The Washington PostDemocracy Dies in Darkness

Attack on AP journalists in Afghanistan rekindles a daughter’s pain

When news broke this month that two Associated Press journalists were attacked in Afghanistan, a familiar feeling of loss and powerlessness immediately took hold of me. Anja Niedringhaus and Kathy Gannon were sitting in a car when an Afghan police officer fired on them. While I never had the fortune to know Anja, who was killed instantly, Kathy has filled an important role in my life for two decades, since my mother, a foreign correspondent with the AP, was killed when the helicopter she was riding in crashed into a mountainside in Afghanistan.

Hearing of the attack on Kathy, who was seriously wounded and remains hospitalized in Germany, felt like my life had come full circle in a single moment. In 1993, my mother, Sharon Herbaugh, was the first woman bureau chief for the Associated Press to die while on assignment. In the days following the crash, the phone at my grandparents’ home in Colorado rang nonstop with calls from State Department officials, friends and journalists from all over the world. Kathy took charge of maintaining communication between my family and the AP. She also oversaw the return of Sharon’s body back home, to a farming town on the dusty plains of southeast Colorado.

Kathy traveled from Islamabad to Kabul for the grisly task of confirming that it was indeed Sharon lying in the morgue. Her body, along with the 14 others who were on the helicopter that day, was not retrieved for several hours after the crash. The bodies sat baking in the hot Afghan sun, so the decomposition process was well under way. This was particularly unsettling, Kathy would later tell me, because Sharon was always very proud of her looks: She was a slim 130 pounds at 5 feet 8 inches tall. She kept her hair in long tresses and wore expensive clothing and high-heeled pumps. But none of that mattered anymore.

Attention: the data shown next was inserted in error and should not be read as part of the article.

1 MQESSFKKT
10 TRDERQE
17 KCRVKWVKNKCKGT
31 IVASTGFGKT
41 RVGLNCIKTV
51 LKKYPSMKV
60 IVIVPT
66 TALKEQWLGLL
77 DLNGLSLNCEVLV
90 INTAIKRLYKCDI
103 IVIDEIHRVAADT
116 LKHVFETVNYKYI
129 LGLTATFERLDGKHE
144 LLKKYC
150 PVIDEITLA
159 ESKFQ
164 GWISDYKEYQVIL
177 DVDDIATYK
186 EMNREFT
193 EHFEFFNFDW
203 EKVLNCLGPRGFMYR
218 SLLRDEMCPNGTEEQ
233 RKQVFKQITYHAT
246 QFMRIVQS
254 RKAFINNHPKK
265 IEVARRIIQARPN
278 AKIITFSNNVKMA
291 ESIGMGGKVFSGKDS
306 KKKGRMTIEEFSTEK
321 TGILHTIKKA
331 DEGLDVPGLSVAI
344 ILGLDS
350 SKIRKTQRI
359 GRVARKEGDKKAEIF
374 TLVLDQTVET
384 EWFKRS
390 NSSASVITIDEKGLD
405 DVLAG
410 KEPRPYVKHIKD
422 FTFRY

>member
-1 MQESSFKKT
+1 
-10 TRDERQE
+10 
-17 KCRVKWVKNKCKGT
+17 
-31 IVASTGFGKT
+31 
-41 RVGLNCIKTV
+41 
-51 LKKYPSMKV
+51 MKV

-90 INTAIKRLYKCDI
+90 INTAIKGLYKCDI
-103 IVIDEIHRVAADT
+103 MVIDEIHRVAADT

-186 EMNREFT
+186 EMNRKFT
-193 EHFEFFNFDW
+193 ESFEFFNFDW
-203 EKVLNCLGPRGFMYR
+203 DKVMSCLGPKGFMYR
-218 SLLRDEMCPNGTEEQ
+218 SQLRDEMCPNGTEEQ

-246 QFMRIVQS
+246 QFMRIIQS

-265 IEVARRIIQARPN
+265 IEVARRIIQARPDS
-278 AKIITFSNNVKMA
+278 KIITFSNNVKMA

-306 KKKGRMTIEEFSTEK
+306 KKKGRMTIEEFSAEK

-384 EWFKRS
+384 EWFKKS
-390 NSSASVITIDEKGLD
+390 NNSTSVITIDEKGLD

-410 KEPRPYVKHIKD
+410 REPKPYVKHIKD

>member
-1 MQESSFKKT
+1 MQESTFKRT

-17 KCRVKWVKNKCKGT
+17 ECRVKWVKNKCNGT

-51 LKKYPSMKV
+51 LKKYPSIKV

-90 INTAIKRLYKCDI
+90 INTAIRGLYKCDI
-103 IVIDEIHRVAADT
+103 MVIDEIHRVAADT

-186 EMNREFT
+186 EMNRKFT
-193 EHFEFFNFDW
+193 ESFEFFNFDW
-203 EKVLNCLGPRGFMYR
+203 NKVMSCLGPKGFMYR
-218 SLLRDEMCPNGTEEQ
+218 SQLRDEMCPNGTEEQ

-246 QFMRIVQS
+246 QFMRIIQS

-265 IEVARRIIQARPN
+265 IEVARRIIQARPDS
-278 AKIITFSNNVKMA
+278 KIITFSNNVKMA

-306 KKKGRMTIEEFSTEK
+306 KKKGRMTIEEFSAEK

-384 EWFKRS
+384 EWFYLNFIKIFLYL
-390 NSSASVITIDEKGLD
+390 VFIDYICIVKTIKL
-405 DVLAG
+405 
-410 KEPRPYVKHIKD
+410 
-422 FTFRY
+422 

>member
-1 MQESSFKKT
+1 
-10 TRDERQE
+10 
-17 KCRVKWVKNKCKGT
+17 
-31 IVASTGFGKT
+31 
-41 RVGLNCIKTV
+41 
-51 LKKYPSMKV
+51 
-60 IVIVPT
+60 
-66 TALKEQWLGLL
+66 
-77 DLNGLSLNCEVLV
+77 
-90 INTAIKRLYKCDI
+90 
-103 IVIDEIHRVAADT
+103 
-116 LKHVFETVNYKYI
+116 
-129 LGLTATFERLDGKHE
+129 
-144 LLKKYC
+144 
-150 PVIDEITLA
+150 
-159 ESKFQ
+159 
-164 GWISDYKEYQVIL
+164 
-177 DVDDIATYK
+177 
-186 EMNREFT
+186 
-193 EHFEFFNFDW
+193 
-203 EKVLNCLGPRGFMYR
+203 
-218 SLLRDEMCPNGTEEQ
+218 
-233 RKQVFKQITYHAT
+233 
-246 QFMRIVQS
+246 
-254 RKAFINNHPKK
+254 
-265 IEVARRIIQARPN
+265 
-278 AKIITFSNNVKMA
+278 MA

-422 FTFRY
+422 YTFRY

In the two decades that have followed Sharon’s death, Kathy has maintained a regular presence in my life. I exchanged e-mails with her only two days before she was attacked on the eve of Afghanistan’s elections. Much of what I know about my mother I’ve learned from Kathy. And she was often a source of support as my grandmother and I navigated the grieving process.

After the violent death of a journalist, much attention is focused on the bravery of the fallen individual. Words like “hero” and “trailblazer” are commonly used. Journalists take on a role much like our military warriors in that they put themselves in harm’s way for a cause in which they believe. The difference is that most journalists are armed only with pens and notebooks with the goal of bringing about a better understanding of our world.

As a survivor of a journalist who died in the line of duty, I ignore all the accolades and think only of the families and loved ones left behind, who have to try to make sense of something that is incomprehensible.  The pain left in the wake of Sharon’s death has been very real, but very different for my grandmother and me. My grandmother will talk endlessly about the love and adoration she has for her daughter. But my experience has been far more complicated emotionally. It seems the only similarity in our pain is that we both have never gotten over it.